Oregon State University Evacuation Procedures for Persons with Disabilities

The following is a general guideline of evacuation procedures during fire and other building emergencies. It also addresses non-emergency situations.

All persons are encouraged to identify primary and secondary evacuation routes. Each evacuation route must lead to an exit or to a safe area. After identifying two evacuation routes, persons in fixed locations (employees) who may need assistance in case of an emergency should assist the department in establishing a safety plan. Persons who are not in a fixed location (students, guests) are encouraged to identify a safety plan for each building or class, each visit or term. It is recommended to have the Department of Public Safety phone number (541-737-7000) readily available or programmed into a cell phone.

Evacuation Options

There are three basic evacuation options:

  • Horizontal evacuation: using building exits to the outside ground level or going into unaffected wings of multi-building complexes.
  • Stairway (vertical) evacuation: using steps to reach ground level exits from the building.
  • Stay in place: unless danger is imminent, remaining in a room with an exterior window, a telephone, and a solid or fire resistant door. With this approach, the person may keep in contact with the Department of Public Safety by dialing 541-737-7000 or 911 and reporting his or her location directly. Emergency services will immediately relay this location to on-site emergency personnel, who will determine the evacuation plan. Phone lines are expected to remain in service during most building emergencies. If the phone lines fail, the individual can signal from the window by waving a cloth or other visible object.

The stay in place approach may be more appropriate for sprinkler protected buildings, or buildings where a safe area is not nearby or available. It may also be more appropriate for an occupant who is alone when the alarm sounds. A label on the doorjamb or frame can identify a fire resistant door. Non-labeled 1 3/4 inch thick solid core wood doors hung on a metal frame also offer good fire resistance.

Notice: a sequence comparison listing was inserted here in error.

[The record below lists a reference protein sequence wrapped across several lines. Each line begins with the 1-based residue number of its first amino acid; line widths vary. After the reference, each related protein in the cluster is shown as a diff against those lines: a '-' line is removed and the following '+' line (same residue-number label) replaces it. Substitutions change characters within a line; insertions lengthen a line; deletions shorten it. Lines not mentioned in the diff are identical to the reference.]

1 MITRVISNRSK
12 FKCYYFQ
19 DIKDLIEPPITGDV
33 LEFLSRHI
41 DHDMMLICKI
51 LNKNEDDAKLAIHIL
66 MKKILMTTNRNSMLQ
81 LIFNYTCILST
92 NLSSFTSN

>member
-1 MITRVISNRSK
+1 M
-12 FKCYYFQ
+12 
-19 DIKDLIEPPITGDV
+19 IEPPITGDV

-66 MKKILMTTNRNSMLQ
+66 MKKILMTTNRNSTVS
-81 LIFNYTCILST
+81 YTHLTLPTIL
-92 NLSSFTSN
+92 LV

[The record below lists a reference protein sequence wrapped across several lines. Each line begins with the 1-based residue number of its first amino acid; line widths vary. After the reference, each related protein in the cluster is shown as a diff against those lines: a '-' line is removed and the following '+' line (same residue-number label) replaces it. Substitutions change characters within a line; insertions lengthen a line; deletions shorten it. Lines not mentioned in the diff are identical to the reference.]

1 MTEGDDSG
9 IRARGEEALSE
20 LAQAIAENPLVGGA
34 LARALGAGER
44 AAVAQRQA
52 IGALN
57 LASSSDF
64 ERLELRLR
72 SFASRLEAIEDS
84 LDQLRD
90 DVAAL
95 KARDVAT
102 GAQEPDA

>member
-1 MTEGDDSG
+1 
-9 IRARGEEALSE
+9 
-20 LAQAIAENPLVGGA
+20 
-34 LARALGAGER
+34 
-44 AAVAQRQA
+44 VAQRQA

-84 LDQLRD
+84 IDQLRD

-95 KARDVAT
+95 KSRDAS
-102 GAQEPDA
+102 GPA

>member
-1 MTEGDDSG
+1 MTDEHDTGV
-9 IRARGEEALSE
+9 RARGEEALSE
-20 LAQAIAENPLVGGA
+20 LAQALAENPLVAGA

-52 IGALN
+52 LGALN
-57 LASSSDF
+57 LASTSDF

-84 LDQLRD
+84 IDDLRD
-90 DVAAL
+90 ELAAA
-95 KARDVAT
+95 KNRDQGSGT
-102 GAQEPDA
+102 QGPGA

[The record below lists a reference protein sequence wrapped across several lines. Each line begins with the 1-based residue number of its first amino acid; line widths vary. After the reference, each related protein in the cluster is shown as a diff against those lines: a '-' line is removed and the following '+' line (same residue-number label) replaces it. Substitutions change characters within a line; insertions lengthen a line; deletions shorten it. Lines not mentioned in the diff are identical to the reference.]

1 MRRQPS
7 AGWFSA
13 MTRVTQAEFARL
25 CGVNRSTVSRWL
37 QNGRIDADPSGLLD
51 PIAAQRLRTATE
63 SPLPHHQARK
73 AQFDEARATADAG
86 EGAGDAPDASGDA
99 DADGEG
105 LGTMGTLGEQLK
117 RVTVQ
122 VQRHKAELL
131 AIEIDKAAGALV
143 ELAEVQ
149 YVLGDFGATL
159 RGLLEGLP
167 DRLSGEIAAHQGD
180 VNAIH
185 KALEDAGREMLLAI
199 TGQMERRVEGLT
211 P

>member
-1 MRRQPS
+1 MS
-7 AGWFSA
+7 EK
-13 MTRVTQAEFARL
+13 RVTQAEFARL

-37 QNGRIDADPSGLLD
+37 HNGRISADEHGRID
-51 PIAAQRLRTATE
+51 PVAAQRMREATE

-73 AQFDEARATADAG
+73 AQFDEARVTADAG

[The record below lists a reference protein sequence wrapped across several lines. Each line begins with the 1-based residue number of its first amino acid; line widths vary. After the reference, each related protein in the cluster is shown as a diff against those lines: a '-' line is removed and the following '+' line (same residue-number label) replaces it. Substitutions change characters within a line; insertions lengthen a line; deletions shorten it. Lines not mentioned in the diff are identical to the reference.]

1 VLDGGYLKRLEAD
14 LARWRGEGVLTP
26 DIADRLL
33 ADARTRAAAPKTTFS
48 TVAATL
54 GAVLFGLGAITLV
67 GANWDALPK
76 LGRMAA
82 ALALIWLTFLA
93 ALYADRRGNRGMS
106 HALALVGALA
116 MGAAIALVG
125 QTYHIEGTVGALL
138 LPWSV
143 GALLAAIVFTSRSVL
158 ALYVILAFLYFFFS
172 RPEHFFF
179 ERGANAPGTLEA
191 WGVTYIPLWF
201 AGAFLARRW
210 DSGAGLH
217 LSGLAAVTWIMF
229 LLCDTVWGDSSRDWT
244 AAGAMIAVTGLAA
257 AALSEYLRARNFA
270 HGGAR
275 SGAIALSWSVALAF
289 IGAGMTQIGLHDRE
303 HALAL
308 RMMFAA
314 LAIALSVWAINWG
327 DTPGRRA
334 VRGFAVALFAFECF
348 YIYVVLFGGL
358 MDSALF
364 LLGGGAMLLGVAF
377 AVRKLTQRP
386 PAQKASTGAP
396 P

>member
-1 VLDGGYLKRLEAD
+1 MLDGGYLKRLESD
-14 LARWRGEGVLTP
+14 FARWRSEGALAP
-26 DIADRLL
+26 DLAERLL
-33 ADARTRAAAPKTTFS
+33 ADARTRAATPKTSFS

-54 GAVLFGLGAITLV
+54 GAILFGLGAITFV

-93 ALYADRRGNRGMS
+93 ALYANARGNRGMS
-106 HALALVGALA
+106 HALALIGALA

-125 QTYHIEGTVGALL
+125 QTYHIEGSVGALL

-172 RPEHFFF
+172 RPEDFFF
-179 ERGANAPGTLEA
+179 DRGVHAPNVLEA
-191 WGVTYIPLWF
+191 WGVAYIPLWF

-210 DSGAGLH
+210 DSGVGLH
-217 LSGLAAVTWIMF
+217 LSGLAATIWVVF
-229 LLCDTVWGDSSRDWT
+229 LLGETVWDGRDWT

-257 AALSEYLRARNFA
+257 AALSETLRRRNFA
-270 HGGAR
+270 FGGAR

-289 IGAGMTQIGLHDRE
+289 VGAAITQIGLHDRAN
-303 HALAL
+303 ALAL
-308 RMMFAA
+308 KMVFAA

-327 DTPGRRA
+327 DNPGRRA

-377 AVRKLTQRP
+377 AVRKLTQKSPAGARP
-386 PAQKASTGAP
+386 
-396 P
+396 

The safest locations to take refuge during an emergency are stair enclosures or open-air balconies. Other possible safe areas include fire-rated corridors or vestibules adjacent to exit stairs and elevator lobbies. Many campus buildings feature fire rated corridor construction that may offer safe refuge. Taking a position in a rated corridor next to the stairs is a good alternative to a small stair landing crowded with other building occupants using the stairways as a means of exit in an emergency.

Additional information for Persons with Disabilities

Wheelchair/Scooter Users

Emergency: Persons using wheelchairs or scooters should stay in place or move to a safe area. Once a safe location has been identified, the individual should phone the Corvallis Fire Department (CFD) 911 or OSU Department of Public Safety at 541-737-7000 with their present location. Emergency personnel will determine if further evacuation is necessary.

Non-emergency: Persons who have concerns regarding elevator access or automatic doors due to maintenance activity or an unplanned shutdown should call the Work Coordination Center, Monday – Friday, 8:00am – 5:00pm at 541-737-2969. The OSU Department of Public Safety can be contacted at 541-737-3010 after hours and on weekends.

Blind or Low Vision

Most people with low vision will be familiar with their immediate surroundings and frequently traveled routes. Since the emergency evacuation route is likely different from the commonly traveled route, persons who are blind or have low vision may need assistance in evacuating. The assistant should offer their elbow to the individual with low vision and guide him or her through the evacuation route. During the evacuation the assistant should communicate as necessary to ensure safe evacuation.

Other Physical Disabilities

Persons who do not utilize a wheelchair/scooter and who are able to walk independent may be able to negotiate stairs in an emergency with minor assistance. If there is no immediate danger (detectable smoke, fire or unusual odor), the person with a disability may choose to stay in the building, using the other options identified above, until the emergency personnel arrive and determine if evacuation is necessary.


Prior planning and practicing of emergency evacuation routes are important in assuring a safe evacuation.

Emergency planners and first responders: For more information about serving persons with disabilities, please visit the Disability Preparedness website.